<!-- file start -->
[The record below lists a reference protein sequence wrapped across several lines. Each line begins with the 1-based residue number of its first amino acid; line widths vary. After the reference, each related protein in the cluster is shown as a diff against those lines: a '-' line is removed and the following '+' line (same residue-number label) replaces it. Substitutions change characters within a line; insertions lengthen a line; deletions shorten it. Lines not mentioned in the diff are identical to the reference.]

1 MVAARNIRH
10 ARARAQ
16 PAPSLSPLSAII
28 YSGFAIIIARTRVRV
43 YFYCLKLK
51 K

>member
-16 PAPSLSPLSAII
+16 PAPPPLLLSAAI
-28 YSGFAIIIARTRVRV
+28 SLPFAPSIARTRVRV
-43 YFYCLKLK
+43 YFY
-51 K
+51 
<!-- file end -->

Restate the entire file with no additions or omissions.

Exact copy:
[The record below lists a reference protein sequence wrapped across several lines. Each line begins with the 1-based residue number of its first amino acid; line widths vary. After the reference, each related protein in the cluster is shown as a diff against those lines: a '-' line is removed and the following '+' line (same residue-number label) replaces it. Substitutions change characters within a line; insertions lengthen a line; deletions shorten it. Lines not mentioned in the diff are identical to the reference.]

1 MVAARNIRH
10 ARARAQ
16 PAPSLSPLSAII
28 YSGFAIIIARTRVRV
43 YFYCLKLK
51 K

>member
-16 PAPSLSPLSAII
+16 PAPPPLLLSAAI
-28 YSGFAIIIARTRVRV
+28 SLPFAPSIARTRVRV
-43 YFYCLKLK
+43 YFY
-51 K
+51 